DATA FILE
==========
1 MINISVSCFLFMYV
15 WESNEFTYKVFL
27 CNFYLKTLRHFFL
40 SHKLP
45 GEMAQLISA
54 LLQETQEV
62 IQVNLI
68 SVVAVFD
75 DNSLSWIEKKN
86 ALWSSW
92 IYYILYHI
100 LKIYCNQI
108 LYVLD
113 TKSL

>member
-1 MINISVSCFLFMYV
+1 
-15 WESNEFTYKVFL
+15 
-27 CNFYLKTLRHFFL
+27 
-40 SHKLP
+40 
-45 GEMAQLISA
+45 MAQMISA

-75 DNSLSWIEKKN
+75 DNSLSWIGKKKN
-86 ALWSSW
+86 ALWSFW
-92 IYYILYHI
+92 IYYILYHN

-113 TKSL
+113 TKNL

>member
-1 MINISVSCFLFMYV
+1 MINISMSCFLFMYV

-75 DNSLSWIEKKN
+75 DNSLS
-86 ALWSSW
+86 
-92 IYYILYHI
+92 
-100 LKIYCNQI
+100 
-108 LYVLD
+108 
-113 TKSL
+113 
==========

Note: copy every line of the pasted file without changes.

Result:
1 MINISVSCFLFMYV
15 WESNEFTYKVFL
27 CNFYLKTLRHFFL
40 SHKLP
45 GEMAQLISA
54 LLQETQEV
62 IQVNLI
68 SVVAVFD
75 DNSLSWIEKKN
86 ALWSSW
92 IYYILYHI
100 LKIYCNQI
108 LYVLD
113 TKSL

>member
-1 MINISVSCFLFMYV
+1 
-15 WESNEFTYKVFL
+15 
-27 CNFYLKTLRHFFL
+27 
-40 SHKLP
+40 
-45 GEMAQLISA
+45 MAQMISA

-75 DNSLSWIEKKN
+75 DNSLSWIGKKKN
-86 ALWSSW
+86 ALWSFW
-92 IYYILYHI
+92 IYYILYHN

-113 TKSL
+113 TKNL

>member
-1 MINISVSCFLFMYV
+1 MINISMSCFLFMYV

-75 DNSLSWIEKKN
+75 DNSLS
-86 ALWSSW
+86 
-92 IYYILYHI
+92 
-100 LKIYCNQI
+100 
-108 LYVLD
+108 
-113 TKSL
+113 